Characteristics of Cumulus clouds

Cumulus clouds are those fluffy confections floating through the sky that are most commonly thought of as clouds. The ones every young child at daycare or kindergarten includes with the sun in any picture showing the daytime sky. The name comes from Latin and means heap or pile. They take on all manner of forms and cotton-candy sculptures to invigorate humanity’s imagination, invoked by the brain’s “pattern-recognition wetware”, and form fantastical landscapes below travellers through the tiny windows of that Boeing 747 crossing the skies to distant lands.

Clouds are visible formations of liquid or solid water droplets held up against gravity by air pressure. They may be composed of micro-droplets of water, larger droplets formed around particulates in the air and/or ice crystals of varying size. Clouds are classified based on their composition, shape, altitude above the Earth’s surface and their effect on the weather of the geographic locality below them.

Cumulus clouds are puffy masses of cloud, seemingly solid, that gift human imaginations with three dimensional pictures in the sky. That face of someone known in the past or some astounding creature from mythology, but sometimes it may be a dark and demonic hooded figure hovering above, threatening heavy rain and lightning. All imagination of course, but it is the cumulus cloud that most often draws people’s eyes to the sky, distracting from day to day worries, if only for a moment.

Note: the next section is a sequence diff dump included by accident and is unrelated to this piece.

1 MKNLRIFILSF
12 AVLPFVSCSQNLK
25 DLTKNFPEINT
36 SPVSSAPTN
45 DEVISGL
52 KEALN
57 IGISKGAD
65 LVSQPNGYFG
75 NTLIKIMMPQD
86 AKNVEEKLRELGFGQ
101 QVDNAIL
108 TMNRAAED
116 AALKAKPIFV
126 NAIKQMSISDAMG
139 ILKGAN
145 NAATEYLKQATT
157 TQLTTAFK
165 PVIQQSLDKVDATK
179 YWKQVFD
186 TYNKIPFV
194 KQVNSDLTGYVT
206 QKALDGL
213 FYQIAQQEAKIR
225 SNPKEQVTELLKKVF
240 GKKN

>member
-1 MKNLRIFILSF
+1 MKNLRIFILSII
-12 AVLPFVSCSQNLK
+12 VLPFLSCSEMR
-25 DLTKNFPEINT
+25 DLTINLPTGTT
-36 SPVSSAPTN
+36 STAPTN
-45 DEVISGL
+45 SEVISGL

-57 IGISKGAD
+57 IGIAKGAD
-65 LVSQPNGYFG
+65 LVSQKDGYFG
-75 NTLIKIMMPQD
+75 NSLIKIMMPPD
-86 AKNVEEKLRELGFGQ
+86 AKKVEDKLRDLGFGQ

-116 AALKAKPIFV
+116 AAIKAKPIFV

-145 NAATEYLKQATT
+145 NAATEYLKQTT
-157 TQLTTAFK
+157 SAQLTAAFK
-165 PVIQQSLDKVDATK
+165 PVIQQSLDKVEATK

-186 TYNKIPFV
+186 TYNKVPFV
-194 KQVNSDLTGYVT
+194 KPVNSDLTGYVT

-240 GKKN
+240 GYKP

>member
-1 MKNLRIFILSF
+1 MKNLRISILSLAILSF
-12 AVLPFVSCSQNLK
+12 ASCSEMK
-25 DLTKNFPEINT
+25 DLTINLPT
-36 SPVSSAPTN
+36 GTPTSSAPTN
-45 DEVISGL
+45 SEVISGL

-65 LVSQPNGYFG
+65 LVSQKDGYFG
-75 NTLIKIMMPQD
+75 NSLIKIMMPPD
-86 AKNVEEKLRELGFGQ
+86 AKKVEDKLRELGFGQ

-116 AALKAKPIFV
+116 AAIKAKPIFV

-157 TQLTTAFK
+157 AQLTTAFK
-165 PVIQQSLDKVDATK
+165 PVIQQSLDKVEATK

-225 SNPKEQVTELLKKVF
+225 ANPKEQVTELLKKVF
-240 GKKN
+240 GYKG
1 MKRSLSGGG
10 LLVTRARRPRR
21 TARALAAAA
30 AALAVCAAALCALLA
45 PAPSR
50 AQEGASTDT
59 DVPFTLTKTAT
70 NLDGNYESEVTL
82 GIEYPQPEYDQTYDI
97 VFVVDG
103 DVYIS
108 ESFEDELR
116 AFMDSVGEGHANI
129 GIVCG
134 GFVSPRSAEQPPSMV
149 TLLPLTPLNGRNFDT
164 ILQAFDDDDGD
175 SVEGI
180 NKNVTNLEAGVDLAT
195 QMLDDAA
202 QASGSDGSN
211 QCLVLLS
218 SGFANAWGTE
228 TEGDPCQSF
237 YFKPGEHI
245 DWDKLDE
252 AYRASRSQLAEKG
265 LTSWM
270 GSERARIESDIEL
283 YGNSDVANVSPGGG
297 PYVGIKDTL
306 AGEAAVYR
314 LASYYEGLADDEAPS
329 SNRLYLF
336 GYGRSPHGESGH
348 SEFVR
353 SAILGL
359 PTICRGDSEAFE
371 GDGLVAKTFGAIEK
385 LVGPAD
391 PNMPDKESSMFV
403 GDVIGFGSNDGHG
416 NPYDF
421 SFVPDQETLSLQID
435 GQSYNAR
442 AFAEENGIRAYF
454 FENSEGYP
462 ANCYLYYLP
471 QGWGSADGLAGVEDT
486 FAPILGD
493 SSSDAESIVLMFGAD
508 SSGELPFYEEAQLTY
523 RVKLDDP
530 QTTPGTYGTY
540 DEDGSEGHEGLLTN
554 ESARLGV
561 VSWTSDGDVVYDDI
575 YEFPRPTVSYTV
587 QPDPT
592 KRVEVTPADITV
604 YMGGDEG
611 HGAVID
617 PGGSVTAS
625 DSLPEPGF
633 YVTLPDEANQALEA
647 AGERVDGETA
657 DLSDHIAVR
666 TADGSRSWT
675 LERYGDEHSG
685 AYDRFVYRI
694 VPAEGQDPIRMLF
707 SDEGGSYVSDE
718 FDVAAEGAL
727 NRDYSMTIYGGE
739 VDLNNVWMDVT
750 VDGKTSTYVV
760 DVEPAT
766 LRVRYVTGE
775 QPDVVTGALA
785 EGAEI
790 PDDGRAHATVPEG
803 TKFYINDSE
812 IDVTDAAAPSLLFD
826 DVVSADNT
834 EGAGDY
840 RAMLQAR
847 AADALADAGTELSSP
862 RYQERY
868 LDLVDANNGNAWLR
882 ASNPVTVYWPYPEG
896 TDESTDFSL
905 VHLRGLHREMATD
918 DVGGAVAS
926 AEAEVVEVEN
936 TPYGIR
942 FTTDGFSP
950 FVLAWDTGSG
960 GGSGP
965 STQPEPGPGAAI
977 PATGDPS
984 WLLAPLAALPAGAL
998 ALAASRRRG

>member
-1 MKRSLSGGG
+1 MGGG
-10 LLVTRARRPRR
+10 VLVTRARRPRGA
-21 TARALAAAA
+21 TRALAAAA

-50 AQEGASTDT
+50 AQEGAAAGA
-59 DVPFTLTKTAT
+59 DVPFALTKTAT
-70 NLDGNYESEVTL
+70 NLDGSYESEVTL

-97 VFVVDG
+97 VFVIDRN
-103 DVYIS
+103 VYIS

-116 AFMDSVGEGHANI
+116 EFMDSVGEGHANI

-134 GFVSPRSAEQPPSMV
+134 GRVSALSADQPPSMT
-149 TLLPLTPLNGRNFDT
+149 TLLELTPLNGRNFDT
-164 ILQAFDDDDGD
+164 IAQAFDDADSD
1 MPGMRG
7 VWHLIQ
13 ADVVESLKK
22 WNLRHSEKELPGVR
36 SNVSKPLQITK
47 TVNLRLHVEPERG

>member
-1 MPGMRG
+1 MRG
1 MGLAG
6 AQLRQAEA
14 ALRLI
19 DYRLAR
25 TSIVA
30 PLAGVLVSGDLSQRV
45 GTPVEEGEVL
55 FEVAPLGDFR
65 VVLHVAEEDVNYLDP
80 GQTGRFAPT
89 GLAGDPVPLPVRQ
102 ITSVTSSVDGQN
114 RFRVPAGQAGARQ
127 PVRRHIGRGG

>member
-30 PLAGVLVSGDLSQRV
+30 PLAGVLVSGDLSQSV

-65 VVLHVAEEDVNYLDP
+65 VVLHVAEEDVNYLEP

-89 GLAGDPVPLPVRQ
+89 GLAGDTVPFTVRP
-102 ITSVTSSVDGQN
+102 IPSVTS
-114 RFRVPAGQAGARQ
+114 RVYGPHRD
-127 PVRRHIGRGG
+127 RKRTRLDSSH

From light fluffy confections to dark hovering thunderheads, cumulus clouds can change their aspect and temperament in stunningly short intervals. They form over warm ground or seas in moist air; as the air rises it cools, which reduces its capacity to hold water vapor. The excess water vapor liquefies into micro-droplets of liquid water, becoming visible as cloud. The base of a cumulus cloud tends to be fairly flat and relatively uniform with the other cumulus clouds forming in a given area because the air pressure in such regions is typically also uniform, the density at base level and the height the cumulus cloud can tower to, is dependent on the severity of the locality’s temperature gradient. If the temperature above the Earth’s surface drops away slowly with altitude, you get fluffy white cumulus clouds. If the decline in temperature is more rapid, you tend to get dark bases supporting towering thunderheads.

Cumulus clouds are an important indicator to the space program. Because cumulus clouds with tops above the altitude of freezing level can become thunderheads very rapidly, NASA’s space shuttle launch programs used to operate under the cumulus cloud rule. No launch was permitted if the trajectory of the shuttle would pass through or close to cumulus clouds defined on the basis of the clouds height and whether or not it was producing rain.